In the 1970s TV sitcom "Sanford and Son," whenever Fred Sanford (Redd Foxx) got disagreeable news -- usually about a failed moneymaking scheme -- he'd place his hand over his heart and exclaim: "This is the big one! I'm coming, Elizabeth." Of course, there was nothing wrong with the character's heart.
A serious flare of acid reflux can feel like a heart attack. Luckily, proton pump inhibitors and histamine 2 blockers ease the discomfort. But a new study in the journal Gut found that folks who use PPIs (Prevacid, Prilosec and Nexium) for extended stretches are at risk of developing stomach cancer (even after taking antibiotics to eliminate H. pylori infection, a known cause of stomach cancer).
The risk goes up five-fold after more than a year on the meds, more than six-fold after two-plus years, and over eight-fold after three-plus. Another study indicated that prolonged PPI use is associated with a doubling of heart attack risk. H2 blockers such as Pepcid and Zantac were found to have no link to stomach cancer or increased heart attack risk.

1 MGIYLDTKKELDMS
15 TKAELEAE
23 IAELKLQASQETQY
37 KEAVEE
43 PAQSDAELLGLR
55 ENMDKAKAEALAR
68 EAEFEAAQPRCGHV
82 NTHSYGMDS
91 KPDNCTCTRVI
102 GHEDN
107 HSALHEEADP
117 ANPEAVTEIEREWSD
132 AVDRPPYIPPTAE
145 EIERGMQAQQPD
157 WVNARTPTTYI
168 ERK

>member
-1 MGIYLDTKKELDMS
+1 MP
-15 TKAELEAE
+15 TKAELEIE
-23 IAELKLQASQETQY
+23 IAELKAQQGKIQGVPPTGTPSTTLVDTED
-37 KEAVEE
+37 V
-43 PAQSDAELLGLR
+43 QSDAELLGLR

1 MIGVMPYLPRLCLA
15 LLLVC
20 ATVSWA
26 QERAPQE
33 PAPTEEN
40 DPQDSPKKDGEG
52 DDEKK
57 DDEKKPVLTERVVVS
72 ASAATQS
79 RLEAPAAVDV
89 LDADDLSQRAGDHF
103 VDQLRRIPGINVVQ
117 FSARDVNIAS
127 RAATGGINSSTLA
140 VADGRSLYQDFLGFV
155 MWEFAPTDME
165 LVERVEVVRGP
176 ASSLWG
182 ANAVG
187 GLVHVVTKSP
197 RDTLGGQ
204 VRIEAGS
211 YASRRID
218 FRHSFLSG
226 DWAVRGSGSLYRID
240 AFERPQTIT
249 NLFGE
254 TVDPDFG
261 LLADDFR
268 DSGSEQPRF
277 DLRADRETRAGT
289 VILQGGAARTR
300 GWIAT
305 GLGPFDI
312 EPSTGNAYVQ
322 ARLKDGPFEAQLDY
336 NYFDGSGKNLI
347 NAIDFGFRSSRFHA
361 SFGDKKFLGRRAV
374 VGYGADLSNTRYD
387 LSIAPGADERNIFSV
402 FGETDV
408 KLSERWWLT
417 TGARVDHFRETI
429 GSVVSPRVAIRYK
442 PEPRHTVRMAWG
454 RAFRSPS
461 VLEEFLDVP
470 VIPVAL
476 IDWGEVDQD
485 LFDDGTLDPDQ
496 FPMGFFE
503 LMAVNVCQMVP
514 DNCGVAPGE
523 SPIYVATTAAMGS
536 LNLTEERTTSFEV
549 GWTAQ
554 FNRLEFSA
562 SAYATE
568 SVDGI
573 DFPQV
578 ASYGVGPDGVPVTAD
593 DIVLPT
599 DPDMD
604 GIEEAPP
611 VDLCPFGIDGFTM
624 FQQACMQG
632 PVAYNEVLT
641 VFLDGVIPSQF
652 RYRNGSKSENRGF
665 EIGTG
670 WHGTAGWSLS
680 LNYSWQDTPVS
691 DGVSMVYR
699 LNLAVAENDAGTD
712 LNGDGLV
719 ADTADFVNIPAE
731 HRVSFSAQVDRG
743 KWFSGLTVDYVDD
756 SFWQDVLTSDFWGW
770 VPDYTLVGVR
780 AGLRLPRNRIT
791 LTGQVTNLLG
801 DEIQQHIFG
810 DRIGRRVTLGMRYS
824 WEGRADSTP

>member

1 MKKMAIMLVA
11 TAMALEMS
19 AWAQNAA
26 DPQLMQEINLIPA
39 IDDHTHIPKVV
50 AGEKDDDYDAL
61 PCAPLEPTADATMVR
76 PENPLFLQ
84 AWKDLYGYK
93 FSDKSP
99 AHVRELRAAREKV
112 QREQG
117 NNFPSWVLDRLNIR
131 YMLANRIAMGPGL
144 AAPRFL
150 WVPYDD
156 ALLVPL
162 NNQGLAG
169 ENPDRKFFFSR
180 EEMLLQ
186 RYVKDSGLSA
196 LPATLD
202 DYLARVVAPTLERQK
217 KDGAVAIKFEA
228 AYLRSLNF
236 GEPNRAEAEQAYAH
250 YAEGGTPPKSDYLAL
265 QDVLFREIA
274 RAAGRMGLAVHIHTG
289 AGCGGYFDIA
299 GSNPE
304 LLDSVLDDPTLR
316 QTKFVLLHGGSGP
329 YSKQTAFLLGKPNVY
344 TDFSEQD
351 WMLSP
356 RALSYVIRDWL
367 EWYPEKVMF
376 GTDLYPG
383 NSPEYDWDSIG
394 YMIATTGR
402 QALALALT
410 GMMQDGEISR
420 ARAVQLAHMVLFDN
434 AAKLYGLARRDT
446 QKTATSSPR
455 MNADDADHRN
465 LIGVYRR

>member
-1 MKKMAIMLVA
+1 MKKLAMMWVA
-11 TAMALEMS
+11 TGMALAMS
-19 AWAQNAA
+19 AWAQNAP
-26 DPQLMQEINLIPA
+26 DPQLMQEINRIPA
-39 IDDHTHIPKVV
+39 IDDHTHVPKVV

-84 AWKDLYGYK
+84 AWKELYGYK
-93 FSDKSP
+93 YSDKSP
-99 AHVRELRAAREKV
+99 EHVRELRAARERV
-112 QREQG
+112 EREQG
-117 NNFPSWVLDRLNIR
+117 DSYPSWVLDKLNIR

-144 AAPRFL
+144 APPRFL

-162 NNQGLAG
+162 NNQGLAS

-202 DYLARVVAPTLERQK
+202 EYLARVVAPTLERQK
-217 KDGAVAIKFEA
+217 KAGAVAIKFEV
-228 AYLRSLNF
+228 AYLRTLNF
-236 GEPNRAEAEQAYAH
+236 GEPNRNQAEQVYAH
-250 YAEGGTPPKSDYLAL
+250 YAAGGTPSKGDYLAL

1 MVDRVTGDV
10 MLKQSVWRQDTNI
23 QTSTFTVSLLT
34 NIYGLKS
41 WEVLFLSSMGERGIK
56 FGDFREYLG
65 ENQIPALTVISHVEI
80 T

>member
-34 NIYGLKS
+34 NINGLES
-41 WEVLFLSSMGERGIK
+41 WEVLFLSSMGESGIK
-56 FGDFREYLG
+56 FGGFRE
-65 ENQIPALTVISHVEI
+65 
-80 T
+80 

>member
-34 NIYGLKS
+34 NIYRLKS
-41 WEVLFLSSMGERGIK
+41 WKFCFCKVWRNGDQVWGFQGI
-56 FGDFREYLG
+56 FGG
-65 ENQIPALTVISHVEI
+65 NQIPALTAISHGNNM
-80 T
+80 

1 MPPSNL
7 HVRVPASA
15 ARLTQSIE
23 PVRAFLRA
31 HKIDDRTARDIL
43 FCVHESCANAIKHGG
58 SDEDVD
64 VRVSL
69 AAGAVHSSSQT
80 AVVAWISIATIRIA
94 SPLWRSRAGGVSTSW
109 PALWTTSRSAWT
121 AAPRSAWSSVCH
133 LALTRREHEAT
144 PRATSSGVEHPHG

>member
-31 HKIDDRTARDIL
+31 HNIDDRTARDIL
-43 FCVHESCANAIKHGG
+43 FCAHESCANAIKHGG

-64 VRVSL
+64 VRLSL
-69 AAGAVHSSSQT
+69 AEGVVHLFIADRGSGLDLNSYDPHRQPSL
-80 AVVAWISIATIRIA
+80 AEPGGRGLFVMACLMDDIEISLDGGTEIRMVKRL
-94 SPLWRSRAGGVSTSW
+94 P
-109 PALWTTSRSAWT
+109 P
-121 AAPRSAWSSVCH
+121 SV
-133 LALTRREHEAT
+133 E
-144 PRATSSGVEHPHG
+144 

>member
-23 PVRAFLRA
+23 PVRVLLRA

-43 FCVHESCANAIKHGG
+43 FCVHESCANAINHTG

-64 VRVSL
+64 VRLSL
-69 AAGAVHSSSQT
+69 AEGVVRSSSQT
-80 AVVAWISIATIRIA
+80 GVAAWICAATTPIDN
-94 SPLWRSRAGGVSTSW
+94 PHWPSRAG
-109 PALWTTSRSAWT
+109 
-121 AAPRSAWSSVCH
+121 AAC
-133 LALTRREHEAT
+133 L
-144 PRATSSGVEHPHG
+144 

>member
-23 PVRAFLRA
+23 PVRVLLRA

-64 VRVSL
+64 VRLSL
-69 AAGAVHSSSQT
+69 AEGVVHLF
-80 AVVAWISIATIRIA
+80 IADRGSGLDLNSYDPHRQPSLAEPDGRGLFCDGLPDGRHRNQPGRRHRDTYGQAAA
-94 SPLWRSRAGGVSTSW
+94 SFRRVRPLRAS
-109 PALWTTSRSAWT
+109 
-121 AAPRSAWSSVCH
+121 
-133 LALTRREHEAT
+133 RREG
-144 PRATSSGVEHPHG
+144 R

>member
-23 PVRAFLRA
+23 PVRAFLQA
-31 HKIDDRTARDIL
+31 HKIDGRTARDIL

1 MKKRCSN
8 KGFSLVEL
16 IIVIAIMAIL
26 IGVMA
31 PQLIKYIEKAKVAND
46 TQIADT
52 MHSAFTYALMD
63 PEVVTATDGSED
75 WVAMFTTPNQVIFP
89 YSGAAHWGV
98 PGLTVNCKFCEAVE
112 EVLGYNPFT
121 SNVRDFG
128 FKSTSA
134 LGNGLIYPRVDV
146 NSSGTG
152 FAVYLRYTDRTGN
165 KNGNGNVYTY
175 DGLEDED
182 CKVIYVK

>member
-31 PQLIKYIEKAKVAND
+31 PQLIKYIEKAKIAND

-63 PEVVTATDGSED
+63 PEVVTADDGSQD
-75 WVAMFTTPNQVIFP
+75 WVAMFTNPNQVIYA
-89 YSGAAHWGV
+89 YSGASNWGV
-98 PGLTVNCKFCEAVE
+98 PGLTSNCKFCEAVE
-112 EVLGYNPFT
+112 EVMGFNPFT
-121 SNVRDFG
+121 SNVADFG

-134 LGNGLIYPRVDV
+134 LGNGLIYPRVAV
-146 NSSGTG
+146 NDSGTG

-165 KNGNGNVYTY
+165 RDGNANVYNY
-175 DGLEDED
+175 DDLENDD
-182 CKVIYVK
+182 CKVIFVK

The scoop: PPIs are generally safe if taken as directed. Prilosec advises you to use the product once every 24 hours, for up to 14 days; four months later, you may repeat a 14-day course. But many folks use over-the-counter PPIs for months or years.
The right moves:
1. Don't take PPIs for extended periods of time without your doc's permission.
2. Try easing heartburn by making changes to your diet and reducing alcohol or coffee intake.
Mehmet Oz, M.D. is host of "The Dr. Oz Show," and Mike Roizen, M.D. is Chief Wellness Officer and Chair of Wellness Institute at Cleveland Clinic. To live your healthiest, tune into "The Dr. Oz Show" or visit www.sharecare.com.
(c) 2017 Michael Roizen, M.D. and Mehmet Oz, M.D.
Distributed by King Features Syndicate, Inc.(c) 2017 Michael Roizen, M.D. and Mehmet Oz, M.D. Distributed by King Features Syndicate, Inc.